(By contrast, according to those27 who maintain that [reciting the passage(s) from] VeAhavta onward is also required by Scriptural Law, one must intend to fulfill one’s obligation [when reciting] everything that Scriptural Law [requires]. Nevertheless, all authorities agree that, after the fact, concentrating on the meaning is an indispensable requirement for the first verse alone.)

ה כָּל הַמִּצְווֹת צְרִיכוֹת כַּוָּנָה לָצֵאת יְדֵי חוֹבָה17 בַּעֲשִׂיַּת אוֹתָהּ מִצְוָה.כז וְאִם עֲשָׂאָהּ בְּלֹא כַּוָּנָה לָצֵאת יְדֵי חוֹבָתוֹ אֶלָּא כְּמִתְעַסֵּק בְּעָלְמָא18 אוֹ לְכַוָּנָה אַחֶרֶת וְלֹא לְשֵׁם אוֹתָהּ מִצְוָה – לֹא יָצָא יְדֵי חוֹבָתוֹ מִן הַתּוֹרָה.כח וְיֵשׁ אוֹמְרִיםכט שֶׁמִּצְווֹת אֵין צְרִיכוֹת כַּוָּנָה, וְאַף הַמִּתְעַסֵּק יָצָא בְּדִיעֲבַד.ל וַהֲלָכָה כַּסְּבָרָא הָרִאשׁוֹנָה.לא,19 בַּמֶּה דְּבָרִים אֲמוּרִים? בְּמִּצְווֹת שֶׁל תּוֹרָה,20 אֲבָל בְּשֶׁל דִּבְרֵי סוֹפְרִים – יֵשׁ אוֹמְרִיםלב שֶׁהֲלָכָה שֶׁאֵין צָרִיךְ כַּוָּנָה. וְיֵשׁ חוֹלְקִין,לג כְּמוֹ שֶׁיִּתְבָּאֵר בְּסִימָן תע"ה.לד,21 וּקְרִיאַת שְׁמַע הִיא מִן הַתּוֹרָה,לה וּצְרִיכָה כַּוָּנָה לְדִבְרֵי הַכֹּל.

וְאַף לְהָאוֹמְרִים שֶׁאֲפִלּוּ מִּצְווֹת שֶׁל תּוֹרָה אֵין צָרִיךְ כַּוָּנָה, מִכָּל מָקוֹם בִּקְרִיאַת שְׁמַע צָרִיךְ כַּוָּנַת הַלֵּב שֶׁיָּבִין מַה שֶּׁהוּא אוֹמֵר בְּפִיו,לו וְלֹא אָמְרוּ שֶׁאֵינוֹ צָרִיךְ כַּוָּנָה אֶלָּא בְּכַוָּנָה לָצֵאת יְדֵי חוֹבָה, אֲבָל צָרִיךְ כַּוָּנַת הָעִנְיָן, כְּלוֹמַר שֶׁלֹּא יְהַרְהֵר בִּדְבָרִים אֲחֵרִים, כְּדֵי שֶׁיְּקַבֵּל מַלְכוּת שָׁמַיִם בְּהַסְכָּמַת הַלֵּב. וְאֵינוֹ דּוֹמֶה לִשְׁאָר מִּצְווֹת שֶׁהֵן מִּצְווֹת עֲשִׂיָּה, וְכָל שֶׁעָשָׂה מִצְוָתָהּ אַף עַל פִּי שֶׁלֹּא כִּוֵּן לָהּ – הֲרֵי קִיֵּם מִצְוַת עֲשִׂיָּתָהּ,22 אֶלָּא שֶׁאֵין זֶה מִן הַמֻּבְחָר, וְכָל שֶׁכֵּן אִם כִּוֵּן לָצֵאת אַף עַל פִּי שֶׁהִרְהֵר בָּהּ בָּאֶמְצַע בִּדְבָרִים אֲחֵרִים – יָצָא לְדִבְרֵי הַכֹּל.לז אֲבָל קְרִיאַת שְׁמַע וּתְפִלָּה שֶׁהֵן קַבָּלַת עֹל מַלְכוּת שָׁמַיִםלח אוֹ סִדּוּר שְׁבָחִיםלט,23 – אֵינוֹ בְּדִין שֶׁיִּהְיֶה לְבָבוֹ פּוֹנֶה לִדְבָרִים אֲחֵרִים.מ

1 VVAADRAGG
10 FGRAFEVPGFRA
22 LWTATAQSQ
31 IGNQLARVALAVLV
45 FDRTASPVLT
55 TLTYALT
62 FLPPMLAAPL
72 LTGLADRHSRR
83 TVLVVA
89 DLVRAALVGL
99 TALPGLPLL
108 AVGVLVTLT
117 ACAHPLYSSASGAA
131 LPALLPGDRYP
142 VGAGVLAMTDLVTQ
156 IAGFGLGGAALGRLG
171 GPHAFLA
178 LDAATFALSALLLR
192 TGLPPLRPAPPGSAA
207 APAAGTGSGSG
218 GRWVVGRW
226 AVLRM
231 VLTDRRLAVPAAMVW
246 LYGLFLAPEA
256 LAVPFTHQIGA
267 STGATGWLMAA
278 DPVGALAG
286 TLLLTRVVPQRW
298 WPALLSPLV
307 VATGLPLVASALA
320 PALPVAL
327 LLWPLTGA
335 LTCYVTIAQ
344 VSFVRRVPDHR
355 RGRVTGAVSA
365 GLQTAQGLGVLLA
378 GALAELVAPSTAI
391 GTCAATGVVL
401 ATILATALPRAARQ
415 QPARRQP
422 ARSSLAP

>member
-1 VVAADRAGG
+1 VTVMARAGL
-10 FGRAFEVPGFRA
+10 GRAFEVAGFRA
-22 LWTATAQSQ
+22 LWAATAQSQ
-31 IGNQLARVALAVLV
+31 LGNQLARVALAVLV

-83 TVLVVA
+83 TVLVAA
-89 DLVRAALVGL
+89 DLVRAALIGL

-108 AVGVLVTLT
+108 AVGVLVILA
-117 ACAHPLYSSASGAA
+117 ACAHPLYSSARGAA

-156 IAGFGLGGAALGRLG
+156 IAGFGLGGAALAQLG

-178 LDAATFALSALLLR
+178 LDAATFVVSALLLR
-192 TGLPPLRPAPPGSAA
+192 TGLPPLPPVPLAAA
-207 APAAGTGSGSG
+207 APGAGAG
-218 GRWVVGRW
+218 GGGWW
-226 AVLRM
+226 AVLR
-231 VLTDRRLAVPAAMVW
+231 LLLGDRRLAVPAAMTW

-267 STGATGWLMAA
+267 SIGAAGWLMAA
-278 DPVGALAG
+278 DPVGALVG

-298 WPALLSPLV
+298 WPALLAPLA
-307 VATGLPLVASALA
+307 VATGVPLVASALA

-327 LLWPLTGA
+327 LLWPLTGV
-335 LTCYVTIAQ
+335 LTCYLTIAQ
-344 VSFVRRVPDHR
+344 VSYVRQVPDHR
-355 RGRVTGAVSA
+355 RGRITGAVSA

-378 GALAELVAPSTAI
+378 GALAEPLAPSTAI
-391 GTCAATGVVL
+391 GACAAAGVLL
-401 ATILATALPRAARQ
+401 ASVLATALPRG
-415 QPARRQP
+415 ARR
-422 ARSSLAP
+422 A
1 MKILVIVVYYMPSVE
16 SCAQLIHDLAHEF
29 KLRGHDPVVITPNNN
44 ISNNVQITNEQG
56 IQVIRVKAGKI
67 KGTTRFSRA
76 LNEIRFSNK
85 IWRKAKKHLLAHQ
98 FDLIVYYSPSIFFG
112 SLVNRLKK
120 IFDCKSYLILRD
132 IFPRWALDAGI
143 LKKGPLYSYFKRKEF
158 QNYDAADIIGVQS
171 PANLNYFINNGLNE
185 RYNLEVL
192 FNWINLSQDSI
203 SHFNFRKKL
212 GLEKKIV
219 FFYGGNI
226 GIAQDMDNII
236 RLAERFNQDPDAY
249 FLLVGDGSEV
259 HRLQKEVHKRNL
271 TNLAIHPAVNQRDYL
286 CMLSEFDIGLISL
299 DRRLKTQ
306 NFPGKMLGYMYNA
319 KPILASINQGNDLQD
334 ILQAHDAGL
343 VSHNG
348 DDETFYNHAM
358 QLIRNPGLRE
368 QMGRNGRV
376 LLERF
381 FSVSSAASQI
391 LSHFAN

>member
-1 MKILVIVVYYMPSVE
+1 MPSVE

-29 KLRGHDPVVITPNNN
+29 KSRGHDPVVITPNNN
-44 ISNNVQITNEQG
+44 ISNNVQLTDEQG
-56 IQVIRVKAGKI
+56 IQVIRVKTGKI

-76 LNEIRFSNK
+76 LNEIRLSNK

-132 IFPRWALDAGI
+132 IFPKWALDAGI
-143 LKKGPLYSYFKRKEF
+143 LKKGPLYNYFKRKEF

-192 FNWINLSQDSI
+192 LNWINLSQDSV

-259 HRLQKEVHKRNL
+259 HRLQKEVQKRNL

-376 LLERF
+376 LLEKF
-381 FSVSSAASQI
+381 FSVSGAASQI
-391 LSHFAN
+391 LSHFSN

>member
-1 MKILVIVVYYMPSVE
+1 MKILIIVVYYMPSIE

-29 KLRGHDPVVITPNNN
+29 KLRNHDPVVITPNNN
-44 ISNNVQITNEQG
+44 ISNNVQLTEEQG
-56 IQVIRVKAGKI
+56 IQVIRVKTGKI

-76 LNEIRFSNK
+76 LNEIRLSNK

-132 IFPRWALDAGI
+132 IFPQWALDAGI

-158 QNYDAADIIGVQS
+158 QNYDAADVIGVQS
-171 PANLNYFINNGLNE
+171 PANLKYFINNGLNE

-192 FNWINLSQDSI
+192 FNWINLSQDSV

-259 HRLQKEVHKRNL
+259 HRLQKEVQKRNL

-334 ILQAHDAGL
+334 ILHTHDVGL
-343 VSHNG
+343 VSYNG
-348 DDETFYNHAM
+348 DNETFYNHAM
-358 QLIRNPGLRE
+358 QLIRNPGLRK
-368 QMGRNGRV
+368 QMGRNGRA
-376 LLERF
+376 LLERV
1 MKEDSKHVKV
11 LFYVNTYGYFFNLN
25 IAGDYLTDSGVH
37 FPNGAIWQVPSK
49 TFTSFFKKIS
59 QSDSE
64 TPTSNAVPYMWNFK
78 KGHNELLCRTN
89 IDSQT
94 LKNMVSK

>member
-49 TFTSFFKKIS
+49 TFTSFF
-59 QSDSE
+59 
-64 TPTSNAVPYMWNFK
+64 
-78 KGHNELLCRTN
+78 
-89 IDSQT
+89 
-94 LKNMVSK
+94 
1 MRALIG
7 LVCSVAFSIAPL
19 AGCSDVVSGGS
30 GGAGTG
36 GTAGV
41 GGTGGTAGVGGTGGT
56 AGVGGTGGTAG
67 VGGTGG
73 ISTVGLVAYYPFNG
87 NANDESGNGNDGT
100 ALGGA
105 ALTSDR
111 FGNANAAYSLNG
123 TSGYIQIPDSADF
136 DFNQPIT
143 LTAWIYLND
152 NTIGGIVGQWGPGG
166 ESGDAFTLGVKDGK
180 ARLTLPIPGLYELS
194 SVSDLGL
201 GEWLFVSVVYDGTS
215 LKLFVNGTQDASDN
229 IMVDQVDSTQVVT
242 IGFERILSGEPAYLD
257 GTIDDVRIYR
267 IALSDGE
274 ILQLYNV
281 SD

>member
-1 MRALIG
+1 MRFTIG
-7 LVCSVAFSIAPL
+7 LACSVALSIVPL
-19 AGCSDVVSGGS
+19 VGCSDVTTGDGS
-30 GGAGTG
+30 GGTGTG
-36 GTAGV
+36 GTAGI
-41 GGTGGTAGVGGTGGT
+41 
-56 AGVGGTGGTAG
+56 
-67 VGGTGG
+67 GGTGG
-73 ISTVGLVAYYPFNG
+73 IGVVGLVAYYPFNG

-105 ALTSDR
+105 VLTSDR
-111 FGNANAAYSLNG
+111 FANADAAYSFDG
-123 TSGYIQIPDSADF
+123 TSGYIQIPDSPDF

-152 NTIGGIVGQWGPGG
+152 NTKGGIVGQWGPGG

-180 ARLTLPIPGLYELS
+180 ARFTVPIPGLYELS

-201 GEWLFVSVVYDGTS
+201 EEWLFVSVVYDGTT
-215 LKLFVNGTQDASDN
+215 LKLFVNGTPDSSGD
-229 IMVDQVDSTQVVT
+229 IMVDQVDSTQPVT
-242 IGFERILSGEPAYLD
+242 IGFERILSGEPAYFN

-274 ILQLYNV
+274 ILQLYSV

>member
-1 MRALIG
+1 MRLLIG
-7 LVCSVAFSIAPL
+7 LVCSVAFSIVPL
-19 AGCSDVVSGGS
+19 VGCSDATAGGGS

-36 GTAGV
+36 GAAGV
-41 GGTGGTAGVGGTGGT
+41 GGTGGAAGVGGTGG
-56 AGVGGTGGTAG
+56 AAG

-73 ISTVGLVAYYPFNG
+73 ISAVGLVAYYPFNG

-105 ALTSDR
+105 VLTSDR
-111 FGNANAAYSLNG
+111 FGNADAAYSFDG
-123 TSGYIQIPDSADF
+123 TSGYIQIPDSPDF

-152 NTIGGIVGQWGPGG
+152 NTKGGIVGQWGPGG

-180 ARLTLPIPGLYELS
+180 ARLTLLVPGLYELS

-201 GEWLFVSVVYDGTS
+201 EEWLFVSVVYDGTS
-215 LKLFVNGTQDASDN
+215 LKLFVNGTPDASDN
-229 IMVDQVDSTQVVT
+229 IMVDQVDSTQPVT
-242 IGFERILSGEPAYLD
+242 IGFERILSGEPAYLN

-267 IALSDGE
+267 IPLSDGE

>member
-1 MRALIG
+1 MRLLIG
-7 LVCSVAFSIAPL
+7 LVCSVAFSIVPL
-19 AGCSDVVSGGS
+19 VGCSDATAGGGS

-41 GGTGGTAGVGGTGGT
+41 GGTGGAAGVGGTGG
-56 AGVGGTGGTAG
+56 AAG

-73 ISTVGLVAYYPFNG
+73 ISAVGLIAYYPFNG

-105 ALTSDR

וְכָל זֶה בְּפָסוּק רִאשׁוֹן שֶׁל קְרִיאַת שְׁמַע שֶׁהוּא "שְׁמַע יִשְׂרָאֵל",מא,24 שֶׁהוּא עִקָּר קַבָּלַת מַלְכוּת שָׁמַיִם.מב וְכֵן בִּבְרָכָה רִאשׁוֹנָה שֶׁל תְּפִלָּה.מג אֲבָל מִ"וְאָהַבְתָּ" וְאֵילָךְ – אֵין הַכַּוָּנָה מְעַכֶּבֶת בְּדִיעֲבַד. וַאֲפִלּוּ הָיָה קוֹרֵא בַּתּוֹרָה אוֹ מַגִּיהַּ הַפָּרָשִׁיּוֹת אֵלּוּמד בְּעוֹנַת קְרִיאַת שְׁמַע – יָצָא יְדֵי חוֹבָתוֹ, אַף עַל פִּי שֶׁלֹּא נִתְכַוֵּן לָצֵאת יְדֵי חוֹבָתוֹ.מה וְהוּא שֶׁנִתְכַוֵּן בְּפָסוּק רִאשׁוֹן25 (א) (מִפְּנֵי26 שֶׁעִקָּר קְרִיאַת שְׁמַע אֵינָה אֶלָּא פָּסוּק רִאשׁוֹן בִּלְבַדמו שֶׁהוּא מִן הַתּוֹרָה,מז וְהַשְּׁאָר שֶׁתִקְּנוּ חֲכָמִים לֹא הִצְרִיכוּ כַּוָּנָה אֶלָּא לְכַתְּחִלָּה, אֲבָל אִם קָרָא הַשְּׁאָר בְּלֹא כַּוָּנָה – אֵין צָרִיךְ לַחֲזֹר וְלִקְרוֹת, בֵּין שֶׁקָּרָא בְּלֹא כַּוָּנָה לָצֵאת בֵּין שֶׁלֹּא בְּכַוָּנַת הָעִנְיָן.

וְאַף לְהָאוֹמְרִים שֶׁאַף מִּצְווֹת שֶׁל דִּבְרֵי סוֹפְרִים צְרִיכִים כַּוָּנָה לָצֵאת, מִכָּל מָקוֹם בִּקְרִיאַת שְׁמַע כֵּיוָן שֶׁאֵינָהּ מִצְוַת עֲשִׂיָּה אֶלָּא קַבָּלַת מַלְכוּת שָׁמַיִם וְעֹל מִּצְווֹת שֶׁהוּא דָּבָר הַתָּלוּי בְּכַוָּנַת הָעִנְיָן, לְפִיכָךְ כֵּיוָן שֶׁלֹּא הִצְרִיכוּ לַחֲזֹר וְלִקְרוֹת מִפְּנֵי חֶסְרוֹן כַּוָּנַת הָעִנְיָן – לֹא הִצְרִיכוּ גַּם כֵּן לַחֲזֹר מִפְּנֵי חֶסְרוֹן כַּוָּנָה לָצֵאת, כִּי מַה בֶּצַע שֶׁיַּחֲזֹר לְדַבֵּר בְּלִי לֵב, וְדַי בְּמַה שֶּׁהִצְרִיכוּהוּ לִקְרוֹת בְּכָל יוֹם, שֶׁעַל יְדֵי כֵּן יָבוֹא גַּם כֵּן לְקַבָּלָה בַּלֵּב בְּרֹב הַפְּעָמִים, שֶׁהֲרֵי לְכַתְּחִלָּה הִצְרִיכוּ כַּוָּנָה, אֶלָּא שֶׁאִם אֵרַע מִקְרֶה שֶׁלֹּא נִתְכַוֵּן – לֹא הִטְרִיחוּ לַחֲזֹר.מח

אֲבָל לְהָאוֹמְרִים27 שֶׁמִּ"וְאָהַבְתָּ" וְאֵילָךְ הוּא גַּם כֵּן מִן הַתּוֹרָה – צָרִיךְ כַּוָּנָה לָצֵאת בְּכָל מַה שֶּׁהוּא מִן הַתּוֹרָה. אֲבָל כַּוָּנַת הָעִנְיָן דַּי בְּפָסוּק רִאשׁוֹן לְדִבְרֵי הַכֹּל בְּדִיעֲבַדמט):